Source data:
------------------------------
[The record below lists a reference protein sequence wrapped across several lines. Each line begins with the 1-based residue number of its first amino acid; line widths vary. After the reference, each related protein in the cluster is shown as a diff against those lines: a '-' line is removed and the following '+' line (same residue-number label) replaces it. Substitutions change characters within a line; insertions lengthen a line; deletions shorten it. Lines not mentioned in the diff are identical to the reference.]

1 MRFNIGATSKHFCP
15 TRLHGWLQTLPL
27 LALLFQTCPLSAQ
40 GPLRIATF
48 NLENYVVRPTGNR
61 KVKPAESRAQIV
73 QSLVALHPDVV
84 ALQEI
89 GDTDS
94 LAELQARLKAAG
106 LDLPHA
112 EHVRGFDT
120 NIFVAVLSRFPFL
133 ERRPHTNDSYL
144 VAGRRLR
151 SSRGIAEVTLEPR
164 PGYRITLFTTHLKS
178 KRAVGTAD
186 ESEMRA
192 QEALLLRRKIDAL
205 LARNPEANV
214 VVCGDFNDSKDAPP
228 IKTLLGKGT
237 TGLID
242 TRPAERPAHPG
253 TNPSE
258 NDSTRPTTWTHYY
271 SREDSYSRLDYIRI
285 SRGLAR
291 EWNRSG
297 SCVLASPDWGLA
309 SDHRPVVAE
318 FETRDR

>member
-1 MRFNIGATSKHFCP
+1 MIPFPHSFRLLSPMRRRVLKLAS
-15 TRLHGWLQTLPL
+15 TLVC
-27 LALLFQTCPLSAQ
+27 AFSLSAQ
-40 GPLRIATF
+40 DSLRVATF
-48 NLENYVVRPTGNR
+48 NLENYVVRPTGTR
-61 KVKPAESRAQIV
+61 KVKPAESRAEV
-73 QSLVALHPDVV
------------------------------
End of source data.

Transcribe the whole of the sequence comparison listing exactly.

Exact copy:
[The record below lists a reference protein sequence wrapped across several lines. Each line begins with the 1-based residue number of its first amino acid; line widths vary. After the reference, each related protein in the cluster is shown as a diff against those lines: a '-' line is removed and the following '+' line (same residue-number label) replaces it. Substitutions change characters within a line; insertions lengthen a line; deletions shorten it. Lines not mentioned in the diff are identical to the reference.]

1 MRFNIGATSKHFCP
15 TRLHGWLQTLPL
27 LALLFQTCPLSAQ
40 GPLRIATF
48 NLENYVVRPTGNR
61 KVKPAESRAQIV
73 QSLVALHPDVV
84 ALQEI
89 GDTDS
94 LAELQARLKAAG
106 LDLPHA
112 EHVRGFDT
120 NIFVAVLSRFPFL
133 ERRPHTNDSYL
144 VAGRRLR
151 SSRGIAEVTLEPR
164 PGYRITLFTTHLKS
178 KRAVGTAD
186 ESEMRA
192 QEALLLRRKIDAL
205 LARNPEANV
214 VVCGDFNDSKDAPP
228 IKTLLGKGT
237 TGLID
242 TRPAERPAHPG
253 TNPSE
258 NDSTRPTTWTHYY
271 SREDSYSRLDYIRI
285 SRGLAR
291 EWNRSG
297 SCVLASPDWGLA
309 SDHRPVVAE
318 FETRDR

>member
-1 MRFNIGATSKHFCP
+1 MIPFPHSFRLLSPMRRRVLKLAS
-15 TRLHGWLQTLPL
+15 TLVC
-27 LALLFQTCPLSAQ
+27 AFSLSAQ
-40 GPLRIATF
+40 DSLRVATF
-48 NLENYVVRPTGNR
+48 NLENYVVRPTGTR
-61 KVKPAESRAQIV
+61 KVKPAESRAEV
-73 QSLVALHPDVV